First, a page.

World Mental Health Day
Everyone feels psychologically stressed sometimes. People may also go through all kinds of stressful situations that may become part of their daily lives. Low-level stress can be beneficial or stimulating, and there are many things that can be done to help deal with stressful events. There are simple steps you can take to deal with feelings of stress, tension or exhaustion.
It is a feeling that you are under abnormal stress. It can come from various aspects of the day (e.g. increased workload, transition period, family argument, or new and existing financial concerns). You may find that they have a cumulative effect, as if there is a buildup of stress. During these situations, you may feel upset, and your body may create a response to stress, anxiety and irritability. This can result in a variety of physical symptoms and change the way you act. It can also make you experience more intense emotions. Stress can affect you physically and emotionally in multiple ways, and to varying degrees.
Possible causes of stress:
Stress affects people differently. Moreover, the causes of stress vary from a person to another, and the level of stress that you feel comfortable with may be higher or lower for others around you. Tense feelings usually occur when we feel that we do not have the resources to manage the challenges we face. Stress at work, school, home, illness, or difficult or sudden life events can lead to stress. Some possible causes include:
- Individual genetics, upbringing, and experience.
- Personal life and relationship difficulties.
- Major or unexpected life changes (e.g. moving out, having a baby, starting to look after someone).
- Financial difficulties (e.g. debt, or struggles to afford daily necessities).
- Health problems of a loved one.
- Pregnancy and children.
- Housing problems.
- Difficult or unstable work environment.
- A feeling of loneliness and lack of support.
- Loss in all its forms, whether a loved one, a job, etc.
Symptoms of stress:
Stress can cause many different symptoms, and this can affect how you feel physically and mentally, as well as how you act.
Physical side effects:
- Headache or dizziness
- Muscle stiffness or pain
- Stomach problems
- Chest pain or fast heart rate
- Sexual problems
- Difficulty concentrating
- Difficulty making decisions
- Constant worry
- Little or too much sleep
- Little or too much eating
- Avoiding places or people
- Smoking, and drug and alcohol use.
When to see a doctor?
- When you feel any psychological change
- When trauma, calamity, or any cause of stress occurs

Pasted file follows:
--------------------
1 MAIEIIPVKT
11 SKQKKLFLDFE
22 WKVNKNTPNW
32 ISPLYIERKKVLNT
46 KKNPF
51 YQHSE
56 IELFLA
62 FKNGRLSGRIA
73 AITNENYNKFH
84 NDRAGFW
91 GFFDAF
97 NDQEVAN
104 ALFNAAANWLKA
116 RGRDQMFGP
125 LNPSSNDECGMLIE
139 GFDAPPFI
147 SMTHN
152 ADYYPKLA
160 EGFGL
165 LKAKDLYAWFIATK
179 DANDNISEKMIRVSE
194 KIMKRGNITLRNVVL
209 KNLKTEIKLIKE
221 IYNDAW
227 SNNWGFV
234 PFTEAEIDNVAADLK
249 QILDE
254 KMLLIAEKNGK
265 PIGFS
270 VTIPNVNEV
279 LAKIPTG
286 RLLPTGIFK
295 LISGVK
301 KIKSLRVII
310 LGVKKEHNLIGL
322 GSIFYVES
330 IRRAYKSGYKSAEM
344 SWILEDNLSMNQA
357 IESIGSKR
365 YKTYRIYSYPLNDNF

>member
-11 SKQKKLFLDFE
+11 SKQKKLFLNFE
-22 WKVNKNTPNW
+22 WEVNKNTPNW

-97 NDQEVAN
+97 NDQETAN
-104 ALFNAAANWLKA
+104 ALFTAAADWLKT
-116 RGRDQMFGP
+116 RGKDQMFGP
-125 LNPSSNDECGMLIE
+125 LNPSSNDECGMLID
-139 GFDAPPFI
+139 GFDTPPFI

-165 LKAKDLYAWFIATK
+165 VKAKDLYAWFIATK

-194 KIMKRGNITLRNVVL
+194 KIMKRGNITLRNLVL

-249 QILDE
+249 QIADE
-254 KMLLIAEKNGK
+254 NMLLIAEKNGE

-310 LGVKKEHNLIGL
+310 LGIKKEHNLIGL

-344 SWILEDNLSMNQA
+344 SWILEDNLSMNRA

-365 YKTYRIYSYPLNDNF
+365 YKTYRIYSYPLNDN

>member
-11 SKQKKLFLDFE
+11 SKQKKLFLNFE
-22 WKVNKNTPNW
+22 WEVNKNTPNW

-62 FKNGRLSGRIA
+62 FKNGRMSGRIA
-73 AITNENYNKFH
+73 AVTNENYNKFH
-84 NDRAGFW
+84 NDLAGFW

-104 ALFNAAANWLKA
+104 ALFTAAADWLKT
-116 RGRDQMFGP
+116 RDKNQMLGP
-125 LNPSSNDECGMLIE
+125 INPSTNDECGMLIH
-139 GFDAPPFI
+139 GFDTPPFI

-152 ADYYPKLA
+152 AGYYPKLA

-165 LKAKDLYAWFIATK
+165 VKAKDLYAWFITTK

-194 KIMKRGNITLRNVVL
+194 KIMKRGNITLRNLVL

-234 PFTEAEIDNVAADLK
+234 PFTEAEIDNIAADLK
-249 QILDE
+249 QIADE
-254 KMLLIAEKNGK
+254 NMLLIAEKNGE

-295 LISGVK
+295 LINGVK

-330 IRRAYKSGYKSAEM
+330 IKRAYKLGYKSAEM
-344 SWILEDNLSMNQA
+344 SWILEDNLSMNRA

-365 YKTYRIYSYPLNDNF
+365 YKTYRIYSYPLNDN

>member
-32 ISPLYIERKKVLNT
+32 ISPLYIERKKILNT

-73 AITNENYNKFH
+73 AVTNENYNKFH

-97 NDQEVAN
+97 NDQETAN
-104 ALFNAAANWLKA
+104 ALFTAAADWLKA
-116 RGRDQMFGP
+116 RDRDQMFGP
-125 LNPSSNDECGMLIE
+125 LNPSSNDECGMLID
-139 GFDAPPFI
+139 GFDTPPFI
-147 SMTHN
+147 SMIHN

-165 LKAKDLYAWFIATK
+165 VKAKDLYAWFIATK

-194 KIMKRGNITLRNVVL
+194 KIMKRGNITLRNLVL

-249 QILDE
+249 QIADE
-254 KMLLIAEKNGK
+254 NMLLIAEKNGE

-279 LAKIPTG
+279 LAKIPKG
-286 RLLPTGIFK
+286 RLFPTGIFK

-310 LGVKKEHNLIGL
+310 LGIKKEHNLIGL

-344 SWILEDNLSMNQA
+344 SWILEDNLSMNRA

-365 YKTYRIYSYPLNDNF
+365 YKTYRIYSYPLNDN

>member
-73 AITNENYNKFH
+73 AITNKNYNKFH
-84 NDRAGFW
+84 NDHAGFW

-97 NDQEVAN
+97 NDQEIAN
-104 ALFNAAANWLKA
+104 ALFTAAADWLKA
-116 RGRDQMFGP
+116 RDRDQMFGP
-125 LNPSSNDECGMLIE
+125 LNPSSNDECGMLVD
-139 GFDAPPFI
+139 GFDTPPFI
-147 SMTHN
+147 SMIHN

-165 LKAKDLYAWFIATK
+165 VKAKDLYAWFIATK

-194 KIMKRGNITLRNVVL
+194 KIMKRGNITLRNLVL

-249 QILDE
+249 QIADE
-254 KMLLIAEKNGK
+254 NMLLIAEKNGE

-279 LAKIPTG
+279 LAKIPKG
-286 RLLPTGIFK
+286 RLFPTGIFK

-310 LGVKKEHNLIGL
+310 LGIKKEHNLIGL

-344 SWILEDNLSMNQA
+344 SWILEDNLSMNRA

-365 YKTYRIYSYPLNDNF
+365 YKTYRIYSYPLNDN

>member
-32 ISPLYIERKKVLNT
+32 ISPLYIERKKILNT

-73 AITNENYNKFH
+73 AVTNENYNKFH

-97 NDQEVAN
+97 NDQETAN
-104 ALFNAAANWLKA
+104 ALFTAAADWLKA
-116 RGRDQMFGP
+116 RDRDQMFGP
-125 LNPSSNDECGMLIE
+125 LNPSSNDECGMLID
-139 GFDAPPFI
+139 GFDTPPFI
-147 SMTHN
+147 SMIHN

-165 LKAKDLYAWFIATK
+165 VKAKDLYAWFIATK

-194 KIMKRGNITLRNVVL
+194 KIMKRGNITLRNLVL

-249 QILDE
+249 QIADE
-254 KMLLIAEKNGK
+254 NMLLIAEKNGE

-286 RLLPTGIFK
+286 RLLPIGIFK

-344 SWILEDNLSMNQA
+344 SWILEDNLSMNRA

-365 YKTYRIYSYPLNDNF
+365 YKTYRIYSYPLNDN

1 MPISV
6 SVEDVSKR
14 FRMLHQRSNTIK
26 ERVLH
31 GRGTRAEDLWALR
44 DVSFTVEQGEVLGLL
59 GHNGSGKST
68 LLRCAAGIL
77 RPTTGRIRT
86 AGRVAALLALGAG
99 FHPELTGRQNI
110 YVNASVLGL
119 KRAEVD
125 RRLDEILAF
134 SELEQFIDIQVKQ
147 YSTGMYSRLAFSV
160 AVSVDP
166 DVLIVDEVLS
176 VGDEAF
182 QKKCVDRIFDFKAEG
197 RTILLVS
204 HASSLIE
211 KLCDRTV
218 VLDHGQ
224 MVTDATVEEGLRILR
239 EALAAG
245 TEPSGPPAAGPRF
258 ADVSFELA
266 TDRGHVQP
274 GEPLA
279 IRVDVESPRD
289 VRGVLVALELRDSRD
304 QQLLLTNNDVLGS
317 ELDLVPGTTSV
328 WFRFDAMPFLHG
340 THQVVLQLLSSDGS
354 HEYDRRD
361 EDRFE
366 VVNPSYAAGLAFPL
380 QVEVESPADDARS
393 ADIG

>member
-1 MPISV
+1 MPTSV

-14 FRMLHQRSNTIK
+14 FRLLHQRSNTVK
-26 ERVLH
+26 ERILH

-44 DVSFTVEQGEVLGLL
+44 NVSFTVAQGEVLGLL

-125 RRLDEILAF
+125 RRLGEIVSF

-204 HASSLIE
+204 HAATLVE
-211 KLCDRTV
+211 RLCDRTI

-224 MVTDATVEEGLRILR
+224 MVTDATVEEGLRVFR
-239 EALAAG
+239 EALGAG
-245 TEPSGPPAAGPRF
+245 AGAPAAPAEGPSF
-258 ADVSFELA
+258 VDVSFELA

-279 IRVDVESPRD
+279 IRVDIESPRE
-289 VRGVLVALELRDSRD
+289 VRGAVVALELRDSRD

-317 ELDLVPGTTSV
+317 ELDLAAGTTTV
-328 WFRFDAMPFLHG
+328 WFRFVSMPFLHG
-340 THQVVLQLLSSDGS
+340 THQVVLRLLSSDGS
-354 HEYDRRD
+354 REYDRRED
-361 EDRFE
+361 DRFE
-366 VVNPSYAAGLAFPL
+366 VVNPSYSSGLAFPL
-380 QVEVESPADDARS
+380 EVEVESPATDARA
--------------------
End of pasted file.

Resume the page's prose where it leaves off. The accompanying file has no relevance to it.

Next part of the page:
- When you can't control your stress, hindering your social life
Excessive or prolonged stress can lead to physical problems, including a decreased immunity, digestive and intestinal difficulties (e.g. IBS) or mental health problems (e.g. Depression). It is important to manage stress, and keep it at a healthy level to prevent long-term damage to the body and brain.
How to manage stress?
- Eliminate stress triggers: You can't always escape stressful situations or avoid a problem; however, stress reduction can be attempted by assessing whether the stressful situation can be changed, perhaps by giving up some responsibility, lowering standards, or asking for help.
- Social support: Strong social support can improve stress resilience. Some friends or family members may be good at listening; so try to get help from those closest to you.
- Getting good nutrition: When faced with stress, the central nervous system releases adrenaline and cortisol. This affects the digestive system. Moreover, acute stress can kill your appetite. But the secretion of the hormone cortisol during chronic stress can cause cravings for fat and sugar.
- Relaxing muscles: Since stress causes muscle tension, it can lead to back pain and general fatigue. So it is best to combat stress and its symptoms through stretching exercises, massages, warm baths, or progressive muscle relaxation. It is a method that has been shown to reduce anxiety and improve mental health in general.
- Maintaining quiet sleep: Stress during the day affects sleep at night. Losing can affect perception and mood.
- Physical fitness: Regular physical activity not only improves sleep; but also directly combats stress.
- Maintaining fun activities and hobbies: When life gets tough people often leave their leisure activities. But isolating yourself from pleasure can be counter-productive. Therefore, opportunities to engage in hobbies and enjoyable activities should be seized.
- Asking for help: When you feel overwhelmed and know self-help has not been helpful, find a psychologist or other mental health providers who can help you learn how to effectively manage stress.
Saudi Ministry of Health